The August 2018 issue of Comstock’s magazine.

30 Years of Newsmakers: Part 4 (2013-2018)

Back Article Jul 22, 2019 By Tom Couzens, Allison Joy & Sena Christian

As Comstock’s celebrates its 30th anniversary, we take a look back at our most-memorable covers.

May 2013

The vibrantly inked arm of Leidhra Johnson, then-social media manager for Uptown Studios and current engagement manager for the Greater Sacramento Economic Council, graced the cover for a story about anti-tattoo policies in the workplace. The story reported 31 percent of employers said they were less likely to grant a promotion to someone with a visible tattoo. “My knowledge, my skills are so much bigger than my appearance. And that’s what I’m selling,” said Johnson in the story. A recent Harris Poll found approximately three in 10 Americans have a tattoo, and a University of Miami survey in 2018 of more than 2,000 people found that those with tattoos were no less likely to be employed than their uninked counterparts and that average earnings were the same for both groups.

June 2014

Cindy Garcia, a student employee of the Meat Laboratory at UC Davis’ Department of Animal Science, was in the spotlight for a story titled, “The Eager Cleaver,” about the increase of women butchers in a field long dominated by men. “I came here, I took the class, and I was like, ‘Hey, I’m good at this!’’’ Garcia said. “I get to talk to people who are taking the meat home and say, ‘Hey, I killed your pig.’’’ According to the story, about 50 percent of the lab’s students were women. Now 28, Garcia works as a butcher at the Davis Food Co-op and as an assistant at the Meat Lab. She also will compete as a member of the under-31 division in the biannual World Butchers’ Challenge at Golden 1 Center in September 2020.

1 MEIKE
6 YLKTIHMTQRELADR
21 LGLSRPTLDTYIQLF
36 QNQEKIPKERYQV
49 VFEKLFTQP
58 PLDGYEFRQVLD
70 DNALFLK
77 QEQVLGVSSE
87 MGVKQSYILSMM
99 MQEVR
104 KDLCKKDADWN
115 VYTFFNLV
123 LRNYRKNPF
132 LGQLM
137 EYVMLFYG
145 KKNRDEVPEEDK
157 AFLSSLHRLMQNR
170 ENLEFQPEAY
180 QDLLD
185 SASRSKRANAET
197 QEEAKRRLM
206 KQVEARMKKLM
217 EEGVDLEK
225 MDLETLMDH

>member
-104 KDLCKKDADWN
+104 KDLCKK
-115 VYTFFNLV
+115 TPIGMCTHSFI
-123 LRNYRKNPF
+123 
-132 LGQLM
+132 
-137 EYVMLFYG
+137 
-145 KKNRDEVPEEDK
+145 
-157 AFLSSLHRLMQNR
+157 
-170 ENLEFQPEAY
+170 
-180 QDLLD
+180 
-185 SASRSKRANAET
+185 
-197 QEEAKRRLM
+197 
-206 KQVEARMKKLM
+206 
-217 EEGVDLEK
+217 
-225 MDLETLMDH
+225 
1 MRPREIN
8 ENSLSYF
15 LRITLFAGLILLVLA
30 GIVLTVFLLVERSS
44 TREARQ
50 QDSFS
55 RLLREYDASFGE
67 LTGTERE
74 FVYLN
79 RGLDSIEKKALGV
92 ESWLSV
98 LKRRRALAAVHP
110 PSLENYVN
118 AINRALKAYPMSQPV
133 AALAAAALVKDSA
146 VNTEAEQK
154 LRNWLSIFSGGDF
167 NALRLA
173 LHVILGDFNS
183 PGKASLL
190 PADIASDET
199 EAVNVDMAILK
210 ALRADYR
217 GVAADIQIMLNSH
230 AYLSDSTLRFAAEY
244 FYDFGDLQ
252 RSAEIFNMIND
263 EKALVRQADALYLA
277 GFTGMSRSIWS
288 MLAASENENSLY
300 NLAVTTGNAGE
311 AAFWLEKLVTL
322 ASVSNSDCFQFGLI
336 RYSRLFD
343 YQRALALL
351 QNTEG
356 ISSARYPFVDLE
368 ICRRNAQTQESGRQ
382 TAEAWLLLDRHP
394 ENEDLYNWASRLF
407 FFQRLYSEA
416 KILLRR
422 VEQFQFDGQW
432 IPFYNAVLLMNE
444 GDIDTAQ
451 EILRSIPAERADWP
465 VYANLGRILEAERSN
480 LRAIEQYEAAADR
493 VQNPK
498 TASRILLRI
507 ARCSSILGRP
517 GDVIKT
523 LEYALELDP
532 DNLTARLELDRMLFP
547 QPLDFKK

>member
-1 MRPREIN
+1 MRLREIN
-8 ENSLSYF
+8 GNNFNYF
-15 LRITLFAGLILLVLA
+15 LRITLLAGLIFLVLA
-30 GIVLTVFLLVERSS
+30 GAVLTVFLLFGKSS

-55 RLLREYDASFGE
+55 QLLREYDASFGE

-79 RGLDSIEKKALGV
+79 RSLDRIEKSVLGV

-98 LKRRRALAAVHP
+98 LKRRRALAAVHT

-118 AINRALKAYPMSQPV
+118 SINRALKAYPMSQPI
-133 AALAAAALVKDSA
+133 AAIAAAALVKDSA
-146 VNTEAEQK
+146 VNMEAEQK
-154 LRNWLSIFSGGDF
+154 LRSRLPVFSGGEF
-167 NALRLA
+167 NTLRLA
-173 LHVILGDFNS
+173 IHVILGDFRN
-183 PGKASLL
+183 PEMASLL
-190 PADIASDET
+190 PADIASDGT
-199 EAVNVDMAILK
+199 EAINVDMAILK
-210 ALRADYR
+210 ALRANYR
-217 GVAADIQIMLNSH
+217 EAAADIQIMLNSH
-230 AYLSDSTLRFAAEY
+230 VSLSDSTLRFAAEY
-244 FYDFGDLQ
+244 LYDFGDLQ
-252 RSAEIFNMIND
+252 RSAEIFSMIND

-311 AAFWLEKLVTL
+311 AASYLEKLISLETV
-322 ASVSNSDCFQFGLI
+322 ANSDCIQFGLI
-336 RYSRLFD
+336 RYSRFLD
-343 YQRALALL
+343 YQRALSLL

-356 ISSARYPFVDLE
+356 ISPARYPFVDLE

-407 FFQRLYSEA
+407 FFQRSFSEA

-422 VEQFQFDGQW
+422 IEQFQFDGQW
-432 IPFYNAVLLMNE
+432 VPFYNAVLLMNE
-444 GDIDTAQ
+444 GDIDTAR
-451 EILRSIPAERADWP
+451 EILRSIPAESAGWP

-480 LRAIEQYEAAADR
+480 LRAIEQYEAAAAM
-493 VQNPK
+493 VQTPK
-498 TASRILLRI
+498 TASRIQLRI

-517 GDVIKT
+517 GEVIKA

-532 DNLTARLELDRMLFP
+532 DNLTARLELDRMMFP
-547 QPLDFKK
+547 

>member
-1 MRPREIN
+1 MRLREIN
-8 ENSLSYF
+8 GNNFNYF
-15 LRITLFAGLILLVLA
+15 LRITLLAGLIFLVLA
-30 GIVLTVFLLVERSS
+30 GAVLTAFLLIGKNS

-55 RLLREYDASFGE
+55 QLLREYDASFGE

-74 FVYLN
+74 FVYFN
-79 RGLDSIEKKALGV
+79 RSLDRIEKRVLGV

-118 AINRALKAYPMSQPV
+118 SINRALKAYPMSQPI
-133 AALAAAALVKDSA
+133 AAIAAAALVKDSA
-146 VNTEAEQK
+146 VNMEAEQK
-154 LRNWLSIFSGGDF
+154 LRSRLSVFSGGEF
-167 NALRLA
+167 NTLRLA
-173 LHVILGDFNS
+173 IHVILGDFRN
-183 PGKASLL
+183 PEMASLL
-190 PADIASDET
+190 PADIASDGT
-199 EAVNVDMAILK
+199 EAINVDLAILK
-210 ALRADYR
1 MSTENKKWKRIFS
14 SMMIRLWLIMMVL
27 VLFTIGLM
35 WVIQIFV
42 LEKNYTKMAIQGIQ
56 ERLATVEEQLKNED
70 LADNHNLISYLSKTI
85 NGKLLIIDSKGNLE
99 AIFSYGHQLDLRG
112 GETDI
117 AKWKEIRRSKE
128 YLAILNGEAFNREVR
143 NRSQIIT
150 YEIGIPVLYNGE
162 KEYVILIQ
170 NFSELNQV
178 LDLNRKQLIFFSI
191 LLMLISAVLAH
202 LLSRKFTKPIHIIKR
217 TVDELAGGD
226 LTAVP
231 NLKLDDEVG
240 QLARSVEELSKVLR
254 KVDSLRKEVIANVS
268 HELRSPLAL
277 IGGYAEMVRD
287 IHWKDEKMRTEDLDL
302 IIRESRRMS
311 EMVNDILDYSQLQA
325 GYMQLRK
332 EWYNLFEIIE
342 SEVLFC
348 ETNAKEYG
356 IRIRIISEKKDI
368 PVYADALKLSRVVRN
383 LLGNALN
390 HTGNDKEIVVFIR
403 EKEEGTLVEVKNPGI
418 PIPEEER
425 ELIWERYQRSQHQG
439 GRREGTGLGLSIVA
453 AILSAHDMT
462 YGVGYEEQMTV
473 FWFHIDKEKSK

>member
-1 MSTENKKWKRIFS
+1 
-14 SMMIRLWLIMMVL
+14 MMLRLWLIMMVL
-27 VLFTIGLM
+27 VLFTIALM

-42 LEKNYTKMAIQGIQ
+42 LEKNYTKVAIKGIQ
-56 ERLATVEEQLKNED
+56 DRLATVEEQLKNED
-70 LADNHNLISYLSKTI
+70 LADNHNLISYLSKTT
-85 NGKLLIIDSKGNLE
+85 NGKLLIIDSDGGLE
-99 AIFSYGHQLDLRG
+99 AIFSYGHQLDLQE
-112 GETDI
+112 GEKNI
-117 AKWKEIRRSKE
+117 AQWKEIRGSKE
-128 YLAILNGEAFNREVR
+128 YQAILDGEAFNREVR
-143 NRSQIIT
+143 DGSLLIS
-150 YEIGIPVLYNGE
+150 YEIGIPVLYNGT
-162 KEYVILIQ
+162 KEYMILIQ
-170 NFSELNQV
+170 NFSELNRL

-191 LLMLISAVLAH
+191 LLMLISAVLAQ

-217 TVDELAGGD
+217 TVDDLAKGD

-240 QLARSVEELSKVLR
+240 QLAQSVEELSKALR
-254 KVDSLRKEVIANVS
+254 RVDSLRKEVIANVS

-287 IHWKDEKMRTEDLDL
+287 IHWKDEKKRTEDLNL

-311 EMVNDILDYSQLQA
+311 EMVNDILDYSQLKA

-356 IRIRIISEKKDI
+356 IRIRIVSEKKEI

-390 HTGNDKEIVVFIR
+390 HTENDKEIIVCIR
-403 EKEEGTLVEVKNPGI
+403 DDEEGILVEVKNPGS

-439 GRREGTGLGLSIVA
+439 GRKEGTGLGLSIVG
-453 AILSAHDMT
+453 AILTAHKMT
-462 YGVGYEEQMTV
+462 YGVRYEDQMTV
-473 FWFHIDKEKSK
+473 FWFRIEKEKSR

November 2015

Chris Johnson, a wildly successful entrepreneur in the microwavable-food industry, launched into fame when Mark Cuban offered to invest in his Rapid Ramen Cooker on “Shark Tank.” That was two years before he graced our cover after landing a licensing deal with Disney for use of its Marvel superheroes on his products. The Rapid Ramen Cooker and Rapid Mac Cooker sold 2 million units in the 2005 back-to-school season, according to Johnson. Ironically, Johnson didn’t accept Cuban’s offer because, he now says, he wanted Cuban’s mentoring more than his money, and “he’s a very busy guy.” Besides, Johnson says, he received “all that exposure without giving away a piece of the company.” Rapid Brands has expanded its product line to include cookers for brownies, eggs, rice, oatmeal and other food items. Johnson also is CEO of The Johnson Group, a staffing agency he founded in 2006.

September 2017

Chanowk Yisrael originally turned the backyard of his Oak Park home into a garden to feed his family. But as his vegetable rows and fruit trees grew, so did his interest in small-scale farming as a way to improve the local food system. He was joined in his efforts by Soil Born Farms and the Center for Land-Based Learning. Our story took a look at the Sacramento region’s urban farming movement 10 years into it — and how some cities had passed ordinances to allow this activity, and a few private developers embraced farms as part of their planned communities. “It really is critical to have all these stakeholders at the table,” said Amber Stott, founder of the Food Literacy Center, adding that improving the food system “is a century-long movement, and we’re just at the beginning of it.” The Center for Land-Based Learning recently announced plans to build a $4 million state headquarters in Woodland.

August 2018

The success of “Lady Bird,” the Oscar-nominated cinematic love letter to Sacramento from hometown sweetheart Greta Gerwig, was cause for celebration among the city’s boosters. At the movie’s peak, Mike Testa, CEO of Visit Sacramento, was doing three national or international interviews about the movie each week. “The publicity we received from the movie isn’t something we could have afforded to buy,” Testa said. “It has created demand for Sacramento among people who may not have had us on their radar.” As “Lady Bird” fever peaked, Visit Sacramento partnered with Wide Open Walls to commission a mural, inspired by the movie’s poster, at the intersection of 16th and I streets. The mural, by Maren Conrad, became a hit online after it was shared on Instagram by the film’s official account.

This is the final installment in a four-part retrospective series in celebration of Comstock’s 30th anniversary. To see the full series, click or tap here.

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